Argument clinics. Twits. The Ministry of Silly Walks. Baby carriages that eat people. Spam! Spam! Spam! Spam! . . . What do they all add up to?
Monty Python, of course. The TV series that started the whole Python phenomenon, coincidentally named "Monty Python's Flying Circus," is finally making it to videocassette.
Originally a BBC half-hour show, first seen in 1969 (and frequently shown on PBS since 1974), "Flying Circus" was perhaps the greatest comedy series ever broadcast, and certainly one of the most original and provoking. Paramount Home Video will begin releasing cassettes containing two shows each with three initial volumes on Dec. 3.
Most of the Python free-form humor took pokes at British stuffiness. Some of the pokes seemed extremely violent, while others were hard for Americans to understand. But none of this kept Python from being a hit in the United States. Paramount seems to have gotten into the proper spirit: The first three volumes sport colorful, wacky packaging derived from Terry Gilliam's original animation, and the titles of Volume 2 and Volume 3 are "The Second (In Sequence, Not Quality) Monty Python's Flying Circus Videocassette" and "The Third (But Still Drastically Important and Absolutely Necessary to Have) Monty Python Flying Circus Videocassette." They'll be priced at $24.95 per tape, with other volumes to follow; Paramount has obtained the video rights to 45 shows.
Even though the more devoted Python fans have seen the series so often they can recite entire 10-minute sketches, the tapes should sell well. After TV, records, stage and movies ("Monty Python and the Holy Grail" et al.), the six-member Python troupe--seven if you count reliable female foil Carol Cleveland--is finally showing up in a medium that will allow those devotees to play favorite skits over and over. And over. (There will be people who'll have to be restrained from repeatedly watching John Cleese's efforts to return a dead parrot to the pet shop that sold it to him.)
But at least there will also be other tapes to divert the Python fanatic's attention. On Nov. 27 CBS/Fox Home Video will release what is widely considered the best of the Monty Python spinoff projects: Cleese's "Fawlty Towers," a 12-episode BBC series of half-hours in which the tall, ever-distressed comedian played slightly mad hotel manager Basil Fawlty. (Fawlty's predicaments and reactions somewhat resemble those of the character Cleese plays in the new film "Clockwork," but are far funnier.)
Written by Cleese and then-wife Connie Booth (who plays the maid), with some episodes taped in 1975 and others in 1979, "Fawlty Towers" was structured more like a normal TV series than "Circus," but was too brilliantly abrasive for the sitcom label. CBS/Fox is putting three shows on four cassettes at $29.98 per tape. If you're new to the series, the cassette containing "The Builders," "The Wedding Party" and "The Psychiatrist" is highly recommended. The ever-miserable Mr. Fawlty continually makes things worse as he tries to deal with cheap labor (in the first episode) and his own repressed sexuality (in the latter two). If these episodes don't make you laugh, there's no point in going on to the others.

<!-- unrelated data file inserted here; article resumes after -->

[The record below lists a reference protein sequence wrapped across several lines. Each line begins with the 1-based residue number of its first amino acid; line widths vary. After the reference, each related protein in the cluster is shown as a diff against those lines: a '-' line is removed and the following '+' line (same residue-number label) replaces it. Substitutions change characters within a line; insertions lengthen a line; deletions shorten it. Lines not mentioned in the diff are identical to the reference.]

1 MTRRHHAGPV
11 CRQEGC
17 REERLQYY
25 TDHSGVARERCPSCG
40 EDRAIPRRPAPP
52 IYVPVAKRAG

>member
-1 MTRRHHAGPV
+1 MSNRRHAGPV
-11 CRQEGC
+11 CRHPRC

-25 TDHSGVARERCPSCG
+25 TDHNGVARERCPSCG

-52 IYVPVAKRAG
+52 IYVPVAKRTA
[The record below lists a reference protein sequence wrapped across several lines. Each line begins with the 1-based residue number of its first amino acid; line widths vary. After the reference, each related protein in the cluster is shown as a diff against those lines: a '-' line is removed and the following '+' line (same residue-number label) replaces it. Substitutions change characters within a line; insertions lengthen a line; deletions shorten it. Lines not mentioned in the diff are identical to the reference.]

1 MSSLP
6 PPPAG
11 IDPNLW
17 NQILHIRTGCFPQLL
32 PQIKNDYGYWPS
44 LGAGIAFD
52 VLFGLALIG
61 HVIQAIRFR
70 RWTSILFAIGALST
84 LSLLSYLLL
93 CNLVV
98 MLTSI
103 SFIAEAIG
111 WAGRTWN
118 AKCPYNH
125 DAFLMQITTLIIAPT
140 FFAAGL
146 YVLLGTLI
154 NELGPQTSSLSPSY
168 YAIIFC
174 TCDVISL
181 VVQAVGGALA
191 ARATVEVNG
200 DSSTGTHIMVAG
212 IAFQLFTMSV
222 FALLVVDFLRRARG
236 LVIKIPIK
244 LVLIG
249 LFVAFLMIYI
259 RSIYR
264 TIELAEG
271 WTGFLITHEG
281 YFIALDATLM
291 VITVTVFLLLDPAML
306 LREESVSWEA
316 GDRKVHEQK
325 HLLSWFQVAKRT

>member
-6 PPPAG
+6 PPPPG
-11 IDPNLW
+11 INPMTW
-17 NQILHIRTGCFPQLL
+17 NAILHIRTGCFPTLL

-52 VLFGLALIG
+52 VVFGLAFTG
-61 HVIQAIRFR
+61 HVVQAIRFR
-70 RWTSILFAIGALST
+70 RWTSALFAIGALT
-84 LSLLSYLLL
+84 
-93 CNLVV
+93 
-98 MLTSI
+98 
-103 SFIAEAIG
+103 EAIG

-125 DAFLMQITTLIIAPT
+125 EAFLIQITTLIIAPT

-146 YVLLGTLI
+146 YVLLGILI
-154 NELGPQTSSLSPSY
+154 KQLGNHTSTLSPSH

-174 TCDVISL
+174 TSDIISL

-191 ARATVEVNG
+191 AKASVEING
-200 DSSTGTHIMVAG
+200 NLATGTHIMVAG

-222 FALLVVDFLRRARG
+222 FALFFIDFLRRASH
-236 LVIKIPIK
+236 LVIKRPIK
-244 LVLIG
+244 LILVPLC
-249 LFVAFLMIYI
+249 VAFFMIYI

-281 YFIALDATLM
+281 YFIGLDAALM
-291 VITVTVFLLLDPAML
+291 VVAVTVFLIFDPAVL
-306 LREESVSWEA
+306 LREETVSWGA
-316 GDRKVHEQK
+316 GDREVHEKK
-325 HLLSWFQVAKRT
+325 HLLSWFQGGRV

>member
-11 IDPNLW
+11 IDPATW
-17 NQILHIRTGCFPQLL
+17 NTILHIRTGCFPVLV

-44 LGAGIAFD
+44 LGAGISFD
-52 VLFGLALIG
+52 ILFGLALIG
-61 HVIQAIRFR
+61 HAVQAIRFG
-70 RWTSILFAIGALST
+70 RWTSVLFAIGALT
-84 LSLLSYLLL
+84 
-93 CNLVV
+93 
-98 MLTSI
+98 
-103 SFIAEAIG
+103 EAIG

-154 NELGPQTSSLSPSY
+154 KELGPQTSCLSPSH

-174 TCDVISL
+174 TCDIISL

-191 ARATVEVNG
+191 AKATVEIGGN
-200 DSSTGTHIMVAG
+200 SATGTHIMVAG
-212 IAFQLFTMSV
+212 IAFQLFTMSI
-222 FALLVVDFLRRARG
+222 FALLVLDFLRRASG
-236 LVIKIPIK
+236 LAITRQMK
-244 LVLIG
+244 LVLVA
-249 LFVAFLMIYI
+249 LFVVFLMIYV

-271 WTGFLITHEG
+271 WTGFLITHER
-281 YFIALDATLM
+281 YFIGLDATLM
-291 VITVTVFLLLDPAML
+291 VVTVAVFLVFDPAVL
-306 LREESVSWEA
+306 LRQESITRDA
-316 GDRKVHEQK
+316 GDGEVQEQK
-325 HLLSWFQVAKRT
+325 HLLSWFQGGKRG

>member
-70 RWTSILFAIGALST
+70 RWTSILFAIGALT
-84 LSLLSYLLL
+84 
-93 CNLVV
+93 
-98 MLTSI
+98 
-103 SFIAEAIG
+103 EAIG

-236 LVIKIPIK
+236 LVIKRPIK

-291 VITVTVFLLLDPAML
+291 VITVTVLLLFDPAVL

Less well done but still interesting to the true Pythonophile is "Ripping Yarns," a BBC half-hour series written by Python members Michael Palin and Terry Jones. Videocassettes of the show are also to be released by CBS/Fox on Nov. 27. Like the book of the same name, "Ripping Yarns" consisted of various absurdist tales set in Edwardian England. The series succeeded better at being strange than at being funny, but Python fans who preferred Palin's and Jones' work in "Circus" over that of Cleese, Gilliam, Graham Chapman and Eric Idle should be amused. Three tapes containing three episodes each will sell for $29.98 apiece.
OTHER VIDEO RELEASES: There's more to videos than movies, and here are some new and coming releases that show it.
Besides beginning its Monty Python releases in December, Paramount will also kick off another series of comedy tapes that month with the first edition of "Paramount Comedy Theater"--declared "the first comedy series created especially for videocassette." That loony guy Howie Mandel will host and introduce four budding comedic talents. Information: (213) 468-5000.
Just released on Karl-Lorimar is Richard Simmons' latest exercise video, "Richard Simmons and the Silver Foxes." It's tailored for the over-50 workout crowd, features celebrity parents, including Sylvester Stallone's mother and Dustin Hoffman's father, and sells for $24.95. Information: (714) 474-0355.
Adults who remember the plot of the 1968 movie "Wild in the Streets" (where children took over the country) might wince at the title of a six-cassette series to be released Nov. 18 by Prism: "Kid Power." But fear not, grown-ups, it's just an animated children's guide to "responsibility, prejudice and honesty" ( anti -prejudice, we assume) with "11 kids from different ethnic and social backgrounds." The 30-minute tapes will be $14.95 each. Information: (213) 277-3270.
The fourth in the series of Consumer Reports-sponsored videocassettes has been released by Karl-Lorimar. This one is on "Traveling," and the hourlong tape offers tips on everything from planning a trip and choosing a travel agent to first-aid considerations. Price: $19.95. Information: (714) 474-0355.